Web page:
US extends Iran’s atomic facilities waivers but sanctions Zarif
By extending 90-day sanctions “waivers” on Russian, Chinese and European companies working with Iran’s atomic facilities, US President Donald Trump has focused international attention, perhaps briefly, away from naval tensions around the Strait of Hormuz and back on Tehran’s nuclear programme.
The decision followed Trump accepting the advice of US Treasury Secretary Steven Mnuchin over that of hawks national security adviser John Bolton and US Secretary of State Mike Pompeo. The sanctioning of Iranian Foreign Minister Mohammad Javad Zarif was perhaps a tasty morsel thrown at the hawks.
The nuclear waivers relate to modifications required by the 2015 nuclear agreement, the Joint Comprehensive Plan of Action (JCPOA). These include the heavy-water reactor at Arak, the Fordow uranium enrichment centre, the Bushehr power plant and the Tehran Research Reactor.
Fifty Republican members of the US Congress argued in a public letter that the waivers undermined Trump’s “maximum pressure” strategy but US State Department spokeswoman Morgan Ortagus justified their extension in terms familiar to architects of the JCPOA.
“The action today,” she said, “will help preserve oversight of Iran’s civil nuclear programme, reduce proliferation risks, constrain Iran’s ability to shorten its ‘breakout time’ to a nuclear weapon and prevent the regime from reconstituting sites for proliferation-sensitive purposes.”
That’s for now, anyway. Trump’s withdrawal from the JCPOA last year and imposition of draconian sanctions — Iranian oil exports were just 100,000 barrels a day in July, said analysts Refinitiv Eikon, down from 2.6 million a day — led Iran to expand its nuclear programme beyond JCPOA limits. In June, its uranium stockpile passed 300 kilograms and, in July, began enriching uranium above 3.67%.
Ali Akbar Salehi, president of the Atomic Energy Organisation of Iran, recently reiterated a suggestion from Iranian President Hassan Rohani that Iran would resume work at the Arak reactor, where potential production of heavy water could open a route to a nuclear weapon using plutonium rather than uranium.
The proliferation risk is low, said Peter Jenkins, former British ambassador to the International Atomic Energy Agency (IAEA): “The IAEA reported in 2016 that the original reactor core had been rendered unusable [under JCPOA terms]. In May 2019, the agency reported that Iran hadn’t pursued reactor construction at Arak based on the original design,” Jenkins said.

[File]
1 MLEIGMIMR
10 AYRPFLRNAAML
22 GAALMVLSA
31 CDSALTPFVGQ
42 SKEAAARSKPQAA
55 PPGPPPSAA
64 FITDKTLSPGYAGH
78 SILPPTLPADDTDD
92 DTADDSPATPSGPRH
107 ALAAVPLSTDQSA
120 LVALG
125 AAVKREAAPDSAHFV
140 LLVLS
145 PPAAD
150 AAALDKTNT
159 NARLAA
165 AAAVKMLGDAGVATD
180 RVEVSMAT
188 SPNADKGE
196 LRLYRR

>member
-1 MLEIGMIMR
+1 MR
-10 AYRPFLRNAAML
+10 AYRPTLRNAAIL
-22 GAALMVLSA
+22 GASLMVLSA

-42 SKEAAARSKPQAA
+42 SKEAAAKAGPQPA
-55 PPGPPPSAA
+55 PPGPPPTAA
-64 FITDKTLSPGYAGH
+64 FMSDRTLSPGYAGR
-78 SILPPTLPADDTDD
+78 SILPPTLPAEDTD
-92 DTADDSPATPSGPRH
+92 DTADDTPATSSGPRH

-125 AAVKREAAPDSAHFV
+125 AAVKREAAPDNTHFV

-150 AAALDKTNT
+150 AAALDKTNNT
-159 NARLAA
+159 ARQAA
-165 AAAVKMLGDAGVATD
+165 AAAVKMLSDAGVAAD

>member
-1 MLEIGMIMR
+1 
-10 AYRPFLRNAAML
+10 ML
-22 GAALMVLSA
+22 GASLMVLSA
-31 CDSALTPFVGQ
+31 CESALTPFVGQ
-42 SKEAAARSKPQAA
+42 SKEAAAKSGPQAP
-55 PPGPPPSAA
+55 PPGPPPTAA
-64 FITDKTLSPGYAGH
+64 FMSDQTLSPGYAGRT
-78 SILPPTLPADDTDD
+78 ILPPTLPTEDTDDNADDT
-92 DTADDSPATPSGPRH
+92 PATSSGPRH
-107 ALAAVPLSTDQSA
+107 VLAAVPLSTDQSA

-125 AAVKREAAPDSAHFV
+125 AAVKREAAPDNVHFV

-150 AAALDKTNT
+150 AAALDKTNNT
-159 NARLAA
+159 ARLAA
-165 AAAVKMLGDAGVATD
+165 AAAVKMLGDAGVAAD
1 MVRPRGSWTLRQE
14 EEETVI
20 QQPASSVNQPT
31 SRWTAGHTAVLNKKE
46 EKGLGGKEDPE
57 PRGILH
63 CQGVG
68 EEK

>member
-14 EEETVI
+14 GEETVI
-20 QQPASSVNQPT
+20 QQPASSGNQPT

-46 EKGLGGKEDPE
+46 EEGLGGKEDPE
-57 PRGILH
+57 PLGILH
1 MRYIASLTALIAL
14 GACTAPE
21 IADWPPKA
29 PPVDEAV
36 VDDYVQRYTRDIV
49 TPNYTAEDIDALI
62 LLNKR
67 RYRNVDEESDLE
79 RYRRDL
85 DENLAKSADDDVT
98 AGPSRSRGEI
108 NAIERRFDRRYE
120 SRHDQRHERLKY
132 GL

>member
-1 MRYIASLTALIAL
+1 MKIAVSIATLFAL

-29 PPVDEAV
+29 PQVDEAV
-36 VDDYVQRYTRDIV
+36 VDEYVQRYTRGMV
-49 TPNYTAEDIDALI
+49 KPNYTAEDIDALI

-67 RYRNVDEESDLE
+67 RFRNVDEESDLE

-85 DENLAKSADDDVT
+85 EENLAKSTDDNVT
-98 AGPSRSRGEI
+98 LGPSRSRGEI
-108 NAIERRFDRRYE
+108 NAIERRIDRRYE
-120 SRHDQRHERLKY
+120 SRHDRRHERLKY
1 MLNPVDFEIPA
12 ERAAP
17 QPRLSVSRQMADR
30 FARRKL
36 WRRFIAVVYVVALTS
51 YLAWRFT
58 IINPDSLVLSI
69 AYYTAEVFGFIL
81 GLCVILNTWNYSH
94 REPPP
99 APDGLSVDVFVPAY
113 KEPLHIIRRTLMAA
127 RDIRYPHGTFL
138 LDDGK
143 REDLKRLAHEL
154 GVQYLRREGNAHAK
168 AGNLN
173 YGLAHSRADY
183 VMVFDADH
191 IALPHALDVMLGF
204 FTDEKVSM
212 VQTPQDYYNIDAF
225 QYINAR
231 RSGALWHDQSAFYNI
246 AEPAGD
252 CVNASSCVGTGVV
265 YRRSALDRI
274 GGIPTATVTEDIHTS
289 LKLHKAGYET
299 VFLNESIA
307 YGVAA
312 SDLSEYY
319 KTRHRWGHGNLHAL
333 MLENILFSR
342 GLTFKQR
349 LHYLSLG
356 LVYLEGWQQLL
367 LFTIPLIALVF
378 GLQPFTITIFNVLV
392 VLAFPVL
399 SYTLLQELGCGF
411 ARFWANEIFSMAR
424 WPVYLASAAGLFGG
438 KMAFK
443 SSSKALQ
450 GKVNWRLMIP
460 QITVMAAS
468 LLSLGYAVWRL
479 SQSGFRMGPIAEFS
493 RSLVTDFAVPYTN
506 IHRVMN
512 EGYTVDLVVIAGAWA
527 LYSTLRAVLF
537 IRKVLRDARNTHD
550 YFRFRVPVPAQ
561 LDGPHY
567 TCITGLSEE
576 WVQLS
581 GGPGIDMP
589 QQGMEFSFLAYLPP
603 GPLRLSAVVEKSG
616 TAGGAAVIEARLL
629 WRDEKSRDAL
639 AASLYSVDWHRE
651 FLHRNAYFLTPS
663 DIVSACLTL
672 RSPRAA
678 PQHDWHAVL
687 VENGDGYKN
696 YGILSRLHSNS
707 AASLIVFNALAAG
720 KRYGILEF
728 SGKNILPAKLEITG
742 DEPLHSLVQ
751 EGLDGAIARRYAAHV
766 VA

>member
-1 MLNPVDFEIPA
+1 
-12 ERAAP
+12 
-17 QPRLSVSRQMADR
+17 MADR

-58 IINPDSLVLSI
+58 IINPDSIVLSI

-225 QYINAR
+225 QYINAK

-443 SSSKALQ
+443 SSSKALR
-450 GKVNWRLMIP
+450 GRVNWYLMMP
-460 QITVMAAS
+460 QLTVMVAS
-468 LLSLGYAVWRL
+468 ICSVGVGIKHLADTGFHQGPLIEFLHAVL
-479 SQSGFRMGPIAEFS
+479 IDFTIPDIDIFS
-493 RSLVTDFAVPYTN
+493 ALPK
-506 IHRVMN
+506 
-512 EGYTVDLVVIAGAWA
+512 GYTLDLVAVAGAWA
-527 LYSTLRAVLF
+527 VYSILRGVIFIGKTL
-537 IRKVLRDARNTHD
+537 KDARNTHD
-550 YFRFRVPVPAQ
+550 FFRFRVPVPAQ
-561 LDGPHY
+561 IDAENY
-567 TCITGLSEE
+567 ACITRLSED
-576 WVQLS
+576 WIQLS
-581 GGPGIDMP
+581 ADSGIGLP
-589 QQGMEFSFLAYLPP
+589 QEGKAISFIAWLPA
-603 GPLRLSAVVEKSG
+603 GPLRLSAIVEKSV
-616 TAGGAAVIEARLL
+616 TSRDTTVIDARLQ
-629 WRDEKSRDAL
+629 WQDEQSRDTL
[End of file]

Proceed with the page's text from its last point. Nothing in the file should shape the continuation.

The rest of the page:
“Bearing in mind the slow pace at which construction occurred prior to the JCPOA in 2015, I think it likely that a heavy-water reactor is years away from completion.”
Even with a functioning Arak reactor, Iran would need the capacity, which it lacks, to extract plutonium from spent fuel. Jenkins pointed out that the IAEA unearthed evidence only of small-scale research into relevant technologies before the JCPOA, and that its May report said Iran no longer carried out such research.
“The probability, it seems, is that acquiring a reprocessing
capability, which there has been no hint that Iran intends to do, would take years, not months,” Jenkins concluded.
International concerns over Iran’s nuclear programme have long centred on “breakout” — the time Tehran would need to weaponise its nuclear programme. This is a function of the volume of enriched uranium stocks, their level of enrichment and the speed with which 90%-enriched uranium could be produced.
JCPOA signatories, including the Obama administration, calculated that “break out” would be extended to at least a year by the agreement’s limits on stockpiles, enrichment levels and the number and sophistication of centrifuges, the devices used for enriching uranium. This, proponents argued, would give time for an international response.
Experts agree that by extending its programme beyond JCPOA limits, Iran will reduce “breakout” time but the question of how far is technical, even with close IAEA monitoring. How close the United States or Israel would allow Iran to get to “breakout” without military intervention is both technical and political.
“If the [US] administration [officials are] looking for a pretext to attack, they could seize on any Iranian move to start enriching to 20%, since 20% is more than three-quarters of the way to 90%, in terms of the amount of work required (to achieve weapons grade),” said Jenkins.
“If their concern is to stop Iran acquiring enough 90% HEU [highly enriched uranium] for one bomb, they could afford to wait for two conditions to be met: Iran having the requisite quantity of 20% material and Iran starting to configure its centrifuges to enrich to 90%.”
In its justification of extending the waivers, the Trump administration conceded the underlying logic of the JCPOA but sanctioning Zarif raises the question of whether Trump really envisages talks or thinks Iran might be interested.
“If you sanction diplomats, you’ll have less diplomacy,” US Senator Rand Paul, a Kentucky Republican whose recent meeting with Zarif to discuss possible back-channel communications would now, presumably, be outlawed, posted on Twitter.
Robert Hunter, former US ambassador to NATO, wrote that the move would “strengthen even further hardliners in Iran… increasing the chances that Tehran will take more provocative steps.”